03/06/2010 - Sailmaking (kind of)

Thanks to the captain having promised a ship a new mainsail Panama, this morning we tried a completely new activity,.. sail making!

Since the majority of the other watches had also been working on the same sail, we had been left some sewing to do.  Not ever having sewed I was not going to be the best choice for seamstress (or the male equivalent), and so Sophie nominated herself as the one to do it.  Frank (as the sewing machine had been named) turned out to be a fickle workmate and if the bobbin hadn’t run out, the tension was wrong or he just made a peculiar noise and stopped!  I can see sewing being complicated at the best of times and trying to do it on a moving ship with a sail twice the size of the deck we were working on, with an unpredictable sewing machine and inexperienced help (me and Jo) it was near on impossible to make a straight line and Sophie became increasingly frustrated as the morning moved on,… I had never heard her raise her voice in the last two months, but this morning she was acting the sailor she truly was and turning the air blue with poor old Frank bearing the brunt of her insults (although I received a few myself after the odd asinine remark – which I probably deserved).  Since I was on helm I was forced to distance myself from the obscenities and spent an hour happily keeping the ship on course and watching a gull diving for fish.  The way he tucked in his wings and disappeared into the water without a splash was incredible and most times he surfaced again with something in his mouth!  If only I could learn to dive like that!

This afternoon the captain had organized a splicing workshop to teach us how to create an eye in a length of rope (as we learnt; a rope is just a rope until it is put to use, then it becomes a line).  He sat on a workman’s bench placed on the hatch so that everyone could see and explained how to splice.  I had done this before, but Lunenburg seems like a lifetime ago and without practice I had obviously forgotten as my first splice looked more like a bowl of spaghetti than a neat and tidy splice,.. but practice makes perfect and by the time the workshop had ended it was beginning to look acceptable.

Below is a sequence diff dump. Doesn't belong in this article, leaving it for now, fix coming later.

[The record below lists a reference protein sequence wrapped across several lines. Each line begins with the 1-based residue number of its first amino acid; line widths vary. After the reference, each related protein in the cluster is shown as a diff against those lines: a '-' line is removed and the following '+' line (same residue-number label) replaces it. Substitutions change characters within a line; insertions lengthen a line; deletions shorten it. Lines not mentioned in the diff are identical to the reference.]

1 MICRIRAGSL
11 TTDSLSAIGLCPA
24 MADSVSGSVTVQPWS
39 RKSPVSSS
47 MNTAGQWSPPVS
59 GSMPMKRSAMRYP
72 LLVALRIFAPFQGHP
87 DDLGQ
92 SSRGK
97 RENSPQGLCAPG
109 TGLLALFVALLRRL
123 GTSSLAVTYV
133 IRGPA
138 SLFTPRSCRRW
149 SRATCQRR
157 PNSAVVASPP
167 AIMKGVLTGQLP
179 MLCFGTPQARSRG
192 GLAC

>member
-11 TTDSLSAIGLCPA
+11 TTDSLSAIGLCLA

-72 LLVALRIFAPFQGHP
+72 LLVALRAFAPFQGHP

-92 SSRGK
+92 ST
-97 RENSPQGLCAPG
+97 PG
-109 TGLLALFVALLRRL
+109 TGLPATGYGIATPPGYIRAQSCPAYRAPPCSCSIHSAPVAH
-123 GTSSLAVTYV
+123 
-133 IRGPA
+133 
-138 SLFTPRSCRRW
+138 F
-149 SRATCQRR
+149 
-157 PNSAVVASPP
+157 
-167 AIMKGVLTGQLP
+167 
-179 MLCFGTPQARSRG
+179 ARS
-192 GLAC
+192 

That evening we were all surprised by a procession of a very clean and well dressed Lorraine, Via, Bob and Josh heading towards the scullery. As it turns out they had been invited to dinner with the captain which will apparently happen to all of us,.. although very pristine, they also looked a little nervous,.. none of us had had dinner with the captain and like many things, no-one had any idea of what to expect!

Whilst on lookout this evening I noticed we yet again had dolphins surfing on the bow wave and advised the girls who were cleaning the galley.  The three of us leant over the rail trying to catch glimpses of their bioluminescent trails in the water below and making appropriate “ooh” and “aah” noises every time they appeared at the surface, jumped or made a noise.  Due to the increased waves they weren’t as clear as the first time I saw them but still impressive and they really seemed to be having fun zooming around the water below us!

We were making great time as the wind had been steadily increasing since we left Bonaire and were averaging about 7.5knots

Finding it tricky to catch up with writing,.. 3 days in Bonaire having no time to write my journal really left me having to catch up!  And now of course I have no free time!


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